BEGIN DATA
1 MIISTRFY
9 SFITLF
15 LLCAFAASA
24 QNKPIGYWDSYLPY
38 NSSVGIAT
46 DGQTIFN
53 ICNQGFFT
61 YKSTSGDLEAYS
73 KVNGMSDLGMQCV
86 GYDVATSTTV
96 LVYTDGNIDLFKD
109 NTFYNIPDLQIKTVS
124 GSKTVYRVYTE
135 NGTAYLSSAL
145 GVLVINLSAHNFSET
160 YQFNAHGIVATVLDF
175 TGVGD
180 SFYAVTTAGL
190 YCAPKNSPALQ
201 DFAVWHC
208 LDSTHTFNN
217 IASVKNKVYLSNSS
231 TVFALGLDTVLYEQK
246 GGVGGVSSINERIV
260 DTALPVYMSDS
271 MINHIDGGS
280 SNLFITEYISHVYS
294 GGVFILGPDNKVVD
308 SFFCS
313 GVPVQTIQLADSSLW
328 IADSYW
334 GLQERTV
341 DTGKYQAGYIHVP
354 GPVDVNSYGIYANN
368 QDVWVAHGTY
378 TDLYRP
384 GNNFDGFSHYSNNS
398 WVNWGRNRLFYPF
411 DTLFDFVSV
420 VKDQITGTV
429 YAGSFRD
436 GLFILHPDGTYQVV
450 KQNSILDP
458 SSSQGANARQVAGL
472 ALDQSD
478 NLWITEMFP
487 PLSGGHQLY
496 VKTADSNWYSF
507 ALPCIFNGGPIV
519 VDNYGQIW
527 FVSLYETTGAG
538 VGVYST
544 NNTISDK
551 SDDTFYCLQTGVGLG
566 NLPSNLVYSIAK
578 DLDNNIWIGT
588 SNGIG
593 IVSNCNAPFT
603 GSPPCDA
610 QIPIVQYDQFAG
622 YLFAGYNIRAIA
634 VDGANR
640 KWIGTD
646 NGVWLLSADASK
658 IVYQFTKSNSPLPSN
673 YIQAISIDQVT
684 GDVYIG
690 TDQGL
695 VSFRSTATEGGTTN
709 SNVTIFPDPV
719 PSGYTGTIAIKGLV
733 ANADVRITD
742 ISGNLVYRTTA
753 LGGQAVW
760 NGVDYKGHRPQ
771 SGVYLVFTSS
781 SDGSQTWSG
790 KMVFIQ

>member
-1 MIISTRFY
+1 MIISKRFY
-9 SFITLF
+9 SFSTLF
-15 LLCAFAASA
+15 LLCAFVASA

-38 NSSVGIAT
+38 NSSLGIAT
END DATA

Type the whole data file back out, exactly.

1 MIISTRFY
9 SFITLF
15 LLCAFAASA
24 QNKPIGYWDSYLPY
38 NSSVGIAT
46 DGQTIFN
53 ICNQGFFT
61 YKSTSGDLEAYS
73 KVNGMSDLGMQCV
86 GYDVATSTTV
96 LVYTDGNIDLFKD
109 NTFYNIPDLQIKTVS
124 GSKTVYRVYTE
135 NGTAYLSSAL
145 GVLVINLSAHNFSET
160 YQFNAHGIVATVLDF
175 TGVGD
180 SFYAVTTAGL
190 YCAPKNSPALQ
201 DFAVWHC
208 LDSTHTFNN
217 IASVKNKVYLSNSS
231 TVFALGLDTVLYEQK
246 GGVGGVSSINERIV
260 DTALPVYMSDS
271 MINHIDGGS
280 SNLFITEYISHVYS
294 GGVFILGPDNKVVD
308 SFFCS
313 GVPVQTIQLADSSLW
328 IADSYW
334 GLQERTV
341 DTGKYQAGYIHVP
354 GPVDVNSYGIYANN
368 QDVWVAHGTY
378 TDLYRP
384 GNNFDGFSHYSNNS
398 WVNWGRNRLFYPF
411 DTLFDFVSV
420 VKDQITGTV
429 YAGSFRD
436 GLFILHPDGTYQVV
450 KQNSILDP
458 SSSQGANARQVAGL
472 ALDQSD
478 NLWITEMFP
487 PLSGGHQLY
496 VKTADSNWYSF
507 ALPCIFNGGPIV
519 VDNYGQIW
527 FVSLYETTGAG
538 VGVYST
544 NNTISDK
551 SDDTFYCLQTGVGLG
566 NLPSNLVYSIAK
578 DLDNNIWIGT
588 SNGIG
593 IVSNCNAPFT
603 GSPPCDA
610 QIPIVQYDQFAG
622 YLFAGYNIRAIA
634 VDGANR
640 KWIGTD
646 NGVWLLSADASK
658 IVYQFTKSNSPLPSN
673 YIQAISIDQVT
684 GDVYIG
690 TDQGL
695 VSFRSTATEGGTTN
709 SNVTIFPDPV
719 PSGYTGTIAIKGLV
733 ANADVRITD
742 ISGNLVYRTTA
753 LGGQAVW
760 NGVDYKGHRPQ
771 SGVYLVFTSS
781 SDGSQTWSG
790 KMVFIQ

>member
-1 MIISTRFY
+1 MIISKRFY
-9 SFITLF
+9 SFSTLF
-15 LLCAFAASA
+15 LLCAFVASA

-38 NSSVGIAT
+38 NSSLGIAT